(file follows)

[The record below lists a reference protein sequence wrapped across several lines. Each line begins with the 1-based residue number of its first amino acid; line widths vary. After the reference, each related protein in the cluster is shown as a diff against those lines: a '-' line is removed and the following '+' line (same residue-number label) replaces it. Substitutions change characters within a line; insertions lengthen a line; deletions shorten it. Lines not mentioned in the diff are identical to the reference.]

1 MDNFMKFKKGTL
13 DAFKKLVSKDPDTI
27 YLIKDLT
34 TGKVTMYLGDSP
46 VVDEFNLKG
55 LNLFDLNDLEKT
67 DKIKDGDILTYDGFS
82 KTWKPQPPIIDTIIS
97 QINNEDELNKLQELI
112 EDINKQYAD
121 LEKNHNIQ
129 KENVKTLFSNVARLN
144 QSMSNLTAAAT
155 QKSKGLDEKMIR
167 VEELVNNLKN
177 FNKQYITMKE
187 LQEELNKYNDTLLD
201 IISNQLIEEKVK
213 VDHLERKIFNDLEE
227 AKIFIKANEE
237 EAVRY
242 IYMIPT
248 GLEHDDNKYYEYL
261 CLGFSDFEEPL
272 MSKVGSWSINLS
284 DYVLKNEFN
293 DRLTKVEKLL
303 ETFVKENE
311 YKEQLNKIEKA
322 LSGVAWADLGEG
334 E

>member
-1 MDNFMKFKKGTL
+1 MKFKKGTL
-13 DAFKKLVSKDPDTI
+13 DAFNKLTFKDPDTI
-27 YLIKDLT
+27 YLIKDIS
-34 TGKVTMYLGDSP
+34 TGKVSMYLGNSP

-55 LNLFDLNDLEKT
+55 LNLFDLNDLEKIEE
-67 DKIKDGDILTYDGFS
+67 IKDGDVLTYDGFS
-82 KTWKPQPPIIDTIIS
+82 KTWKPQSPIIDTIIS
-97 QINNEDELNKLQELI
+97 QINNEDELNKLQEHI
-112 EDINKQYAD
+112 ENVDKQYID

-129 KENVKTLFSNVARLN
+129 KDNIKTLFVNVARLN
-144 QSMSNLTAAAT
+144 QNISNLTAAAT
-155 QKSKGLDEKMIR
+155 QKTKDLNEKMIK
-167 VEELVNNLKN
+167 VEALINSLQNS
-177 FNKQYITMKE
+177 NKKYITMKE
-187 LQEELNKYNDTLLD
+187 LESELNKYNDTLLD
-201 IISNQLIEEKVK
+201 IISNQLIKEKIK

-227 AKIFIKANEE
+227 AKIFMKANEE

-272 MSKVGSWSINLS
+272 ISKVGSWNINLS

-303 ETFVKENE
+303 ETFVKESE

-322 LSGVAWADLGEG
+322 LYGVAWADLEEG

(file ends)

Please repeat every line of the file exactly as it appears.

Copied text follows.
[The record below lists a reference protein sequence wrapped across several lines. Each line begins with the 1-based residue number of its first amino acid; line widths vary. After the reference, each related protein in the cluster is shown as a diff against those lines: a '-' line is removed and the following '+' line (same residue-number label) replaces it. Substitutions change characters within a line; insertions lengthen a line; deletions shorten it. Lines not mentioned in the diff are identical to the reference.]

1 MDNFMKFKKGTL
13 DAFKKLVSKDPDTI
27 YLIKDLT
34 TGKVTMYLGDSP
46 VVDEFNLKG
55 LNLFDLNDLEKT
67 DKIKDGDILTYDGFS
82 KTWKPQPPIIDTIIS
97 QINNEDELNKLQELI
112 EDINKQYAD
121 LEKNHNIQ
129 KENVKTLFSNVARLN
144 QSMSNLTAAAT
155 QKSKGLDEKMIR
167 VEELVNNLKN
177 FNKQYITMKE
187 LQEELNKYNDTLLD
201 IISNQLIEEKVK
213 VDHLERKIFNDLEE
227 AKIFIKANEE
237 EAVRY
242 IYMIPT
248 GLEHDDNKYYEYL
261 CLGFSDFEEPL
272 MSKVGSWSINLS
284 DYVLKNEFN
293 DRLTKVEKLL
303 ETFVKENE
311 YKEQLNKIEKA
322 LSGVAWADLGEG
334 E

>member
-1 MDNFMKFKKGTL
+1 MKFKKGTL
-13 DAFKKLVSKDPDTI
+13 DAFNKLTFKDPDTI
-27 YLIKDLT
+27 YLIKDIS
-34 TGKVTMYLGDSP
+34 TGKVSMYLGNSP

-55 LNLFDLNDLEKT
+55 LNLFDLNDLEKIEE
-67 DKIKDGDILTYDGFS
+67 IKDGDVLTYDGFS
-82 KTWKPQPPIIDTIIS
+82 KTWKPQSPIIDTIIS
-97 QINNEDELNKLQELI
+97 QINNEDELNKLQEHI
-112 EDINKQYAD
+112 ENVDKQYID

-129 KENVKTLFSNVARLN
+129 KDNIKTLFVNVARLN
-144 QSMSNLTAAAT
+144 QNISNLTAAAT
-155 QKSKGLDEKMIR
+155 QKTKDLNEKMIK
-167 VEELVNNLKN
+167 VEALINSLQNS
-177 FNKQYITMKE
+177 NKKYITMKE
-187 LQEELNKYNDTLLD
+187 LESELNKYNDTLLD
-201 IISNQLIEEKVK
+201 IISNQLIKEKIK

-227 AKIFIKANEE
+227 AKIFMKANEE

-272 MSKVGSWSINLS
+272 ISKVGSWNINLS

-303 ETFVKENE
+303 ETFVKESE

-322 LSGVAWADLGEG
+322 LYGVAWADLEEG